The research, which appears online this week in the Proceedings of the National Academy of Sciences, is notable not just because of the science ?researchers found they could coax bone cells into produce up to 75 times more calcium ?but also because the study was conducted by an undergraduate bioengineering senior, Néha Datta.
"These results are important, not just because they hold great promise for regenerating healthy bone but also because they may be applicable to other tissues," said researcher Antonios Mikos, the John W. Cox Professor of Bioengineering and Director of Rice's Center for Excellence in Tissue Engineering. "This is also a notable personal achievement for Néha, because PNAS is one of the top scientific journals in the country and because this is the third peer-reviewed paper ?and the second first-authored paper -- that she's produced in the past year."
Tissue engineering, also known as regenerative medicine, involves harvesting stem cells from a patient's body and using them to grow new tissues that can be transplanted back into the patient without risk of rejection. Most tissue engineering approaches involve three components: the harvested adult stem cells, growth factors that cause the stem cells to differentiate into the right kind of tissue cells ?like skin or bone ?and a porous scaffold, or template, that allows the tissue to grow into the correct shape.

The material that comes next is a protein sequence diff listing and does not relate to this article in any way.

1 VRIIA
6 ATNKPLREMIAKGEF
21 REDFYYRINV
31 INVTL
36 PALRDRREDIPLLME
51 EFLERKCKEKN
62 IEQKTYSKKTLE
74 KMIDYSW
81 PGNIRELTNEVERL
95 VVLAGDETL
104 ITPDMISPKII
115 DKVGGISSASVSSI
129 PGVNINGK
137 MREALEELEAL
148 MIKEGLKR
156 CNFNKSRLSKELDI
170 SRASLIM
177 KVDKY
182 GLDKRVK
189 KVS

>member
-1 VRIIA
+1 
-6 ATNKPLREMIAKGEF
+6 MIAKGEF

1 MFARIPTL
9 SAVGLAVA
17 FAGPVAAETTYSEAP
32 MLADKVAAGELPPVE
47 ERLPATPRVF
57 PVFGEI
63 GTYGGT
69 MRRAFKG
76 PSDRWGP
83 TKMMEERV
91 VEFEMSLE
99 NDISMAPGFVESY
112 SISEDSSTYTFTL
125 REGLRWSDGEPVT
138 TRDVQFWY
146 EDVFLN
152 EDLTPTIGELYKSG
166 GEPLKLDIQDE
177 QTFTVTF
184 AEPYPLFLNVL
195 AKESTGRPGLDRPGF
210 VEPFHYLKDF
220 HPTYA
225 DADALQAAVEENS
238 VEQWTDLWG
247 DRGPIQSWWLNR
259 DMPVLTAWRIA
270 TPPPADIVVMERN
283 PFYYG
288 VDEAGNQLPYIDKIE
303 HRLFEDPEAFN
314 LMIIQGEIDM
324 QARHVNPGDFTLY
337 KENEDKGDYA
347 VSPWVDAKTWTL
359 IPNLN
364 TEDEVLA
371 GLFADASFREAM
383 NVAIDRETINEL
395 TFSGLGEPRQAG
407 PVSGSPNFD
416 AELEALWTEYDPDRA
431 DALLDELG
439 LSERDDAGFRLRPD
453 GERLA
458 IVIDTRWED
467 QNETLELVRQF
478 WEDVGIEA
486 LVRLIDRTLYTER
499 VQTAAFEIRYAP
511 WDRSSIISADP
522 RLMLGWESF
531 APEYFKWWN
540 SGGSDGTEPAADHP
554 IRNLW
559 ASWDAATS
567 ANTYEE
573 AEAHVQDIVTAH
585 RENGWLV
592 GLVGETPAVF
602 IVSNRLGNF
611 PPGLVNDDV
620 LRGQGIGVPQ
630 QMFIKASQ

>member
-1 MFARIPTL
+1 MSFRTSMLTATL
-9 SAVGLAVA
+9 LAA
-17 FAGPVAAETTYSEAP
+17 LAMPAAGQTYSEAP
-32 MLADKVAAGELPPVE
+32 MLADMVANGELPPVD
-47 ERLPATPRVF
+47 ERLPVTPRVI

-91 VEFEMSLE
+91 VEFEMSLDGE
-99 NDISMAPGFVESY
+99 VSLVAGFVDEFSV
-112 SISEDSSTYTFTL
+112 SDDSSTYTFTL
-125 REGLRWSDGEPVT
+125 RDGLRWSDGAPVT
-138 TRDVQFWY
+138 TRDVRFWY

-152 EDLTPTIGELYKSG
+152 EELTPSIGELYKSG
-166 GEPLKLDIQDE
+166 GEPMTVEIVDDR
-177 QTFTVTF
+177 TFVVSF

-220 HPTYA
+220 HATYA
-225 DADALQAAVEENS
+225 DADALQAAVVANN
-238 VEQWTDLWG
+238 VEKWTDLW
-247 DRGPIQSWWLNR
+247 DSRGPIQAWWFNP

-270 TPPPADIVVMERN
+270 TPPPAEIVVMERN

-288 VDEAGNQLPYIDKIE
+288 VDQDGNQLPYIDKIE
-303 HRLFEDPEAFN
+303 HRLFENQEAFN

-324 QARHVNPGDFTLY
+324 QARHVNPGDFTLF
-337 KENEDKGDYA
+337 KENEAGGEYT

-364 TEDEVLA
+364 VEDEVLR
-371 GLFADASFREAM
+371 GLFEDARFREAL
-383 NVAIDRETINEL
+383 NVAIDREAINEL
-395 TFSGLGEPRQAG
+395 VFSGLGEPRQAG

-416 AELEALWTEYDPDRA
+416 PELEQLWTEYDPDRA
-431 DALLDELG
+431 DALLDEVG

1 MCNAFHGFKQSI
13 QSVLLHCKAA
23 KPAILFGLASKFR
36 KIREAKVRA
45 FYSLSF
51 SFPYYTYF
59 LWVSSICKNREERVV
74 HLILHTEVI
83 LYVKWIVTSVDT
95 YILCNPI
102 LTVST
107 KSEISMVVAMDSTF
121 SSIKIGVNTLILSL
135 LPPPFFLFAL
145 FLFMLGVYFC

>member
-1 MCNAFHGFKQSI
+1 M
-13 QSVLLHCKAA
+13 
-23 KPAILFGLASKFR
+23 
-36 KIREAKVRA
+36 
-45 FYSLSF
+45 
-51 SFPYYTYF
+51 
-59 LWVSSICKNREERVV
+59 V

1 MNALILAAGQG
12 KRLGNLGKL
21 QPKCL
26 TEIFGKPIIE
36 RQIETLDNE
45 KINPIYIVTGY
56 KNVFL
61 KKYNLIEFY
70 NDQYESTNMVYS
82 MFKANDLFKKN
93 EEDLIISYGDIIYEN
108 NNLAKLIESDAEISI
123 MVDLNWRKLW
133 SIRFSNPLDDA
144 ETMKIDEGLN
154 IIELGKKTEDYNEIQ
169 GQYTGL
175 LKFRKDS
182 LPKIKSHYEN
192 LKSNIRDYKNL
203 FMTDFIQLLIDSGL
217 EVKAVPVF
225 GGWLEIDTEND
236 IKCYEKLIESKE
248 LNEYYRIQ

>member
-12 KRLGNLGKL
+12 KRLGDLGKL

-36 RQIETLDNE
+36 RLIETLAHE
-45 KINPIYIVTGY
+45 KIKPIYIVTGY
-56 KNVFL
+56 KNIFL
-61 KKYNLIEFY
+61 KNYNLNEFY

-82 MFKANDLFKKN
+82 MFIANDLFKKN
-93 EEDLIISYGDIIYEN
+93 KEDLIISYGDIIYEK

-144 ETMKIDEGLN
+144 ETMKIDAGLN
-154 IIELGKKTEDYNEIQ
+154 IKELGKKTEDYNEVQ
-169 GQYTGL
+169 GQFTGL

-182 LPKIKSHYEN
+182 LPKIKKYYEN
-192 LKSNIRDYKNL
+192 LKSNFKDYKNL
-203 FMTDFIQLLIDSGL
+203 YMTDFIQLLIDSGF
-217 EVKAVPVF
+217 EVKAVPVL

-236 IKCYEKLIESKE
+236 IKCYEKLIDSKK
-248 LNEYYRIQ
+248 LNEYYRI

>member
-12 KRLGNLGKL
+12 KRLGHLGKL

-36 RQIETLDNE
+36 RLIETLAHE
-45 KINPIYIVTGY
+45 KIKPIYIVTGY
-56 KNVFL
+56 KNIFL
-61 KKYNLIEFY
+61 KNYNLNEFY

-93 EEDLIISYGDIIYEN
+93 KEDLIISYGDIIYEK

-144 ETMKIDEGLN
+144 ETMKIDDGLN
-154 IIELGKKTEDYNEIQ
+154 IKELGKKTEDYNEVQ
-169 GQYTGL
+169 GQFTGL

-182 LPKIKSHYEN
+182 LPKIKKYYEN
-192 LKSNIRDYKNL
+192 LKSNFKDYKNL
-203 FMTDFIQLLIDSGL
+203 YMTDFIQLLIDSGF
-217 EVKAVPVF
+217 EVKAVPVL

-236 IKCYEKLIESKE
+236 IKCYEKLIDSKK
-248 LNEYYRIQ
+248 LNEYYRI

"Finding the right combination of growth factors is always a challenge," Mikos said. "It's not unusual for adult stem cells to progress through a half-dozen or more stages of differentiation on their way to becoming the right tissue ?and any missed cue will derail the process. In most cases, engineers have